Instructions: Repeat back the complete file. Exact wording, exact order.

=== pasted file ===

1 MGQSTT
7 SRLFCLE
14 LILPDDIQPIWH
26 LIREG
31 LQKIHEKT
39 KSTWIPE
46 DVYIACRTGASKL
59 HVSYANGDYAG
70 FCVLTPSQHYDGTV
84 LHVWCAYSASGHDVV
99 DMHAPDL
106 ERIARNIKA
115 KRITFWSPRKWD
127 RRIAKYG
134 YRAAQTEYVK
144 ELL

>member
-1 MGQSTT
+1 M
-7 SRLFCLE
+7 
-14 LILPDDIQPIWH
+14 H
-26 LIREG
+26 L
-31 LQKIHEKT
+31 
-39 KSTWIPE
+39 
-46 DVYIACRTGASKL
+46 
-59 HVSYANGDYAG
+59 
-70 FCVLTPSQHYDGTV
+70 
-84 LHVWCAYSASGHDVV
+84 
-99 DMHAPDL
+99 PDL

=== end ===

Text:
1 MGQSTT
7 SRLFCLE
14 LILPDDIQPIWH
26 LIREG
31 LQKIHEKT
39 KSTWIPE
46 DVYIACRTGASKL
59 HVSYANGDYAG
70 FCVLTPSQHYDGTV
84 LHVWCAYSASGHDVV
99 DMHAPDL
106 ERIARNIKA
115 KRITFWSPRKWD
127 RRIAKYG
134 YRAAQTEYVK
144 ELL

>member
-1 MGQSTT
+1 M
-7 SRLFCLE
+7 
-14 LILPDDIQPIWH
+14 H
-26 LIREG
+26 L
-31 LQKIHEKT
+31 
-39 KSTWIPE
+39 
-46 DVYIACRTGASKL
+46 
-59 HVSYANGDYAG
+59 
-70 FCVLTPSQHYDGTV
+70 
-84 LHVWCAYSASGHDVV
+84 
-99 DMHAPDL
+99 PDL